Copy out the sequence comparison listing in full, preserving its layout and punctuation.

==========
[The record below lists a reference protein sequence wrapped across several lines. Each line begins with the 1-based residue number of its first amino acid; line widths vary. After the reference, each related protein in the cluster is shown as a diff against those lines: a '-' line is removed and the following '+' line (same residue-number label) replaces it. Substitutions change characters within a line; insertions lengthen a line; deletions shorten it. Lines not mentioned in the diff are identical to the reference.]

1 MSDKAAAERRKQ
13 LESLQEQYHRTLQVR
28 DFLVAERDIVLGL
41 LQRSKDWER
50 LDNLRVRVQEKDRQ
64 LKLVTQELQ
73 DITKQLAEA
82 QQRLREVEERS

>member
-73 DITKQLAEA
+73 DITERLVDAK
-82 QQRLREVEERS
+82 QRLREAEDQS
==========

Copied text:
[The record below lists a reference protein sequence wrapped across several lines. Each line begins with the 1-based residue number of its first amino acid; line widths vary. After the reference, each related protein in the cluster is shown as a diff against those lines: a '-' line is removed and the following '+' line (same residue-number label) replaces it. Substitutions change characters within a line; insertions lengthen a line; deletions shorten it. Lines not mentioned in the diff are identical to the reference.]

1 MSDKAAAERRKQ
13 LESLQEQYHRTLQVR
28 DFLVAERDIVLGL
41 LQRSKDWER
50 LDNLRVRVQEKDRQ
64 LKLVTQELQ
73 DITKQLAEA
82 QQRLREVEERS

>member
-73 DITKQLAEA
+73 DITERLVDAK
-82 QQRLREVEERS
+82 QRLREAEDQS